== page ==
One Way Only:
This is designated as a directional trail.
Kettle Moraine has some awesome, flowy singletrack with a little bit of everything. The Kettle Scuttle is a big loop featuring the Blue Loop
of the John Muir trail system and the Green Loop (Emma Carlin)
of the Emma Carlin trail system along with the two long connector trails which are fun to ride in their own right.
The route features its share of rocks, roots, steep climbs, fast descents, switchbacks, and the occasional sandy section through forest, meadow, and fields. You may even find the kitchen sink in Hell's Kitchen. And if you stop for more than a few seconds, the mosquitoes will urge you on.
Need to Know
You'll need both a state trails pass ($5 daily/$25 annual) and a state park parking sticker ($8/$11 resident/nonresident daily $11/$30 annual).
The loop starts with the Blue Loop
in the John Muir Trail system. The Blue Loop
features some more technical areas such as the Bog Trail and Squirrel loop earlier in the ride. These are tight, twisty singletrack through the forest with occasional rooty and rocky sections.
After a couple miles of this, the Blue Loop
enters some flatter, sandy sections (Sandy Bottom and The Beach) as you pass by a couple of kettle lakes. After the Beach, you enter the Recovery Zone with some easy riding through a perfectly planted grid of pine trees. Next up is Hell's Kitchen, which might be the most difficult segment on the loop. Hell's Kitchen features a higher density of rocks and roots along a short but steep climb, including some tight switchbacks.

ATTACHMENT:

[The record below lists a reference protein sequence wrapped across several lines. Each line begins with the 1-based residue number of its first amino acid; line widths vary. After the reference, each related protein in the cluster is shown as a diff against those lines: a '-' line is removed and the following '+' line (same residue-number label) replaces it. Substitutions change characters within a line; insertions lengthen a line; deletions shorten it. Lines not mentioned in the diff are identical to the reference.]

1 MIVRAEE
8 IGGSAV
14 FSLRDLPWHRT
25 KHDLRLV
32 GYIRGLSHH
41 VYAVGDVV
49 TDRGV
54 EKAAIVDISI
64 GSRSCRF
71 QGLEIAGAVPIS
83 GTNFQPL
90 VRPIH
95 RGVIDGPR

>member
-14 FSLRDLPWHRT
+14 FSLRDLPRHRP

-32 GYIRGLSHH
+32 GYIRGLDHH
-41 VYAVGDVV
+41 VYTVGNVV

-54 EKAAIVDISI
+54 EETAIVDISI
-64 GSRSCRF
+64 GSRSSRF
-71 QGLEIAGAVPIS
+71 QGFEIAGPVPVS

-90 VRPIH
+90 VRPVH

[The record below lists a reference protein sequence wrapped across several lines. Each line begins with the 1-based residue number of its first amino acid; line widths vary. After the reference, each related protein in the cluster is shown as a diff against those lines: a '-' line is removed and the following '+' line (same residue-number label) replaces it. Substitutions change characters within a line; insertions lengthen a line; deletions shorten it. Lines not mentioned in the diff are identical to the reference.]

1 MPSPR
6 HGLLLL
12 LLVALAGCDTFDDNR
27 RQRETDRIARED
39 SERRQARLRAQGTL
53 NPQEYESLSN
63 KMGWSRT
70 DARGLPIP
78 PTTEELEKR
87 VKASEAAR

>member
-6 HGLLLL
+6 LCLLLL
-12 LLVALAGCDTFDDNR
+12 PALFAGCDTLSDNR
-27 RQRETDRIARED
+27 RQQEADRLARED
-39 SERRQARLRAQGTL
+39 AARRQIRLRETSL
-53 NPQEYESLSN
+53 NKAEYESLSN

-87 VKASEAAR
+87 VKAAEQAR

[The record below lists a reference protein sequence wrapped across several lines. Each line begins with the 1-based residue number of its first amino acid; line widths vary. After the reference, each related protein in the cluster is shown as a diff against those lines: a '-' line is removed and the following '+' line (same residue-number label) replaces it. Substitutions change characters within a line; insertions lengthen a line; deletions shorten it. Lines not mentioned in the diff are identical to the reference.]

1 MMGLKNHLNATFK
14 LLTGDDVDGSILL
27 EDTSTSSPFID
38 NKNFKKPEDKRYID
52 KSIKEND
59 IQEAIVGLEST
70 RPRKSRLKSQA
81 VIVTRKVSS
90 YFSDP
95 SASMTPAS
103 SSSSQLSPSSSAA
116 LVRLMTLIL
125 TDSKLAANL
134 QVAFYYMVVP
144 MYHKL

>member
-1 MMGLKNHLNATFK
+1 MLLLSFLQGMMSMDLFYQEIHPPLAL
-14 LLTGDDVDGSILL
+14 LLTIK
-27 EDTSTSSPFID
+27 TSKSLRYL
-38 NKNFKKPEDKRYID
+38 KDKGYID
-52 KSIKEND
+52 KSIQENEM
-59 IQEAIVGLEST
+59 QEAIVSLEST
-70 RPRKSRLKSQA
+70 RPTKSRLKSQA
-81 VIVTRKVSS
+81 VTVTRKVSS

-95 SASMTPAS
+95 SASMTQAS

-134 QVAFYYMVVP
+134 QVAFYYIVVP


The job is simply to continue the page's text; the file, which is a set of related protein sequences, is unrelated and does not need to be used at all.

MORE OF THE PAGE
At the top of Hell's Kitchen, you'll reach the Cross Roads and you should head towards the Connector - North
trail. This is a roughly five-mile trail that passes through varied terrain (fields, meadows, forests) on a mostly singletrack that. The tread varies from packed loamy soil to sandy soil to rocks with some more difficult sections. The two connector trails merge at all road intersections, with the northbound trail always keeping to the right.
You'll find an overlook at the north end of the Connector - North
trail where it meets the Green Loop
(as well as the Connector - South
). The overlook features a partially obscured view of Spring Lake and the city of Palmryra. The Green Loop (Emma Carlin)
is the longest and most technical of the Emma Carlin trail system. The Green Loop
is a little rockier and features more rocks and tight singletrack. There's a steep descent and equally steep ascent to the parking area at the far end of the Green Loop
Eventually, you'll return to the overlook to hook up with the Connector - South
to get back to the John Muir Trail System. The Connector - South
has a similar character to the Connector - North
with a mix of terrain and trail surfaces.
This takes you back to the Cross Roads where you'll complete the rest of the Blue Loop
The loop is easy enough to be accessible to intermediates who are hungering for a longer ride, and advanced riders will enjoy the great flow (and potentially) great speed of the uninterrupted singletrack sections.
This trail system is very well-marked and obviously receives a lot of love from the local trail gnomes. After the ride, there's a cool little General Store which comprises the entire metropolis of LaGrange at the intersection of US12 and County Highway H. The General Store has great sandwiches, excellent post-ride beverage selection, and a full-service bike shop including rentals.
History & Background
Kettle Moraine State Forest protects some interesting geologic features. The topography was formed when two ice sheets met during the last Ice Age. At the intersection of these two ice sheets, large deposits of glacial moraine were left forming a hilly landscape. Large chunks of ice left among the moraine later melted leaving depressions in the landscape forming the "kettle" lakes characteristic of the area. The Kettle Moraine runs from the Door peninsula down towards Whitewater, WI with sections protected as Kettle Moraine State Forest.
The John Muir and Emma Carlin trail systems are both in the Southern Unit of the forest. Mountain biking trails have also recently been opened in the Northern Unit of the forest 50 miles to the north near Fond du Lac.